Teaching in a racialized society means that each instructor will be bringing with them an understanding about race and ethnicity developed through their own experiences as racialized individuals. In addition to one’s personal understanding of their identity, students within the classroom make assumptions about instructor’s identities that affect how they receive the information from the class.
What follows is a personal testimony from an instructor reflecting on their own positionality within the classroom setting.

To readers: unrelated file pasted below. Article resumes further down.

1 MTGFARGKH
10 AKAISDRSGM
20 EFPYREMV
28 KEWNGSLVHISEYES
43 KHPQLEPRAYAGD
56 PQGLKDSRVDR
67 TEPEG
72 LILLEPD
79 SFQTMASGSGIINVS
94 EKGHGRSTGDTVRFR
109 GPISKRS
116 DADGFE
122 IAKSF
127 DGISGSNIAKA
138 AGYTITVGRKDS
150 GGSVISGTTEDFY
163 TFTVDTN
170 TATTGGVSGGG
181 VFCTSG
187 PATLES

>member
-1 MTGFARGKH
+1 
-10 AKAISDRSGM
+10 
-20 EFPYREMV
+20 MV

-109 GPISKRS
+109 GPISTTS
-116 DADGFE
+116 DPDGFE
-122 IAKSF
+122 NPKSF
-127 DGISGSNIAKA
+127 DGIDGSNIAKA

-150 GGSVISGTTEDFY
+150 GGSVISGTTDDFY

“I was nervous whether my students would feel comfortable learning from a first-generation American with an obvious religious identity. Given the current political climate, both my identities are under intense scrutiny. Deep down I knew that students in Madison are very tolerant and may even be eager to get to know someone who is different from them. I never doubted their kindness – I was more anxious as to whether they would think I have ideological leanings. Because of this, I made an extra effort to leave my opinions to myself – even after Trump’s victory. I don’t regret this decision because I think standing in front of the room comes with immense responsibility and I am never too sure that my perspective is entirely valid. Therefore, to be safe, I would stay away from professing my viewpoint and instead focused on the readings at hand. Certainly this caution derives from my fraught identity but I would rather be neutral and even pass up an opportunity to dispel misconceptions about my identity than have a student feel judged or cornered and thereby hamper their learning. There are hazards to this approach. For example, I would grade essays that represented my identity favorably more harshly in fear of being seen as parochial. I did not want students to think that defending my social groups would necessarily win them a good grade. But now I do wonder if I was overly harsh on those essays. Bearing an identity that is misrepresented daily by the media can be emotionally taxing but these reflexive considerations are also training me to be an objective academic and build a thick skin. It also helped immensely to work with instructors who reassured me that I was doing all right.” (Instructor of a sociology course addressing race and racism)